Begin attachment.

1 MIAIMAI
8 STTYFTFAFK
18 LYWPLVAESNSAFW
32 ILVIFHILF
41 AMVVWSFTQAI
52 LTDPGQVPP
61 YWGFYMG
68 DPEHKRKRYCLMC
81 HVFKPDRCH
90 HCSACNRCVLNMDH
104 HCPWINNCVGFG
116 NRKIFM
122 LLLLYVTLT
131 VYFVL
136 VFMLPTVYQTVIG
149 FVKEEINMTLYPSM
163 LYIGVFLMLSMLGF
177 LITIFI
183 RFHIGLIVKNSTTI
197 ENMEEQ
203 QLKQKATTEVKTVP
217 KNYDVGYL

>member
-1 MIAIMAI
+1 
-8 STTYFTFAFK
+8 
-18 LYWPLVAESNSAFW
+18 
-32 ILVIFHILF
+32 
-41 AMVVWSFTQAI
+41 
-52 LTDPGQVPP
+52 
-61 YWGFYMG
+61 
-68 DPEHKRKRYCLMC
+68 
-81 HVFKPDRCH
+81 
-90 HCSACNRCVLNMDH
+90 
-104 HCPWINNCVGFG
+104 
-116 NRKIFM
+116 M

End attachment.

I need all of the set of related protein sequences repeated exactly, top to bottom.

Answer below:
1 MIAIMAI
8 STTYFTFAFK
18 LYWPLVAESNSAFW
32 ILVIFHILF
41 AMVVWSFTQAI
52 LTDPGQVPP
61 YWGFYMG
68 DPEHKRKRYCLMC
81 HVFKPDRCH
90 HCSACNRCVLNMDH
104 HCPWINNCVGFG
116 NRKIFM
122 LLLLYVTLT
131 VYFVL
136 VFMLPTVYQTVIG
149 FVKEEINMTLYPSM
163 LYIGVFLMLSMLGF
177 LITIFI
183 RFHIGLIVKNSTTI
197 ENMEEQ
203 QLKQKATTEVKTVP
217 KNYDVGYL

>member
-1 MIAIMAI
+1 
-8 STTYFTFAFK
+8 
-18 LYWPLVAESNSAFW
+18 
-32 ILVIFHILF
+32 
-41 AMVVWSFTQAI
+41 
-52 LTDPGQVPP
+52 
-61 YWGFYMG
+61 
-68 DPEHKRKRYCLMC
+68 
-81 HVFKPDRCH
+81 
-90 HCSACNRCVLNMDH
+90 
-104 HCPWINNCVGFG
+104 
-116 NRKIFM
+116 M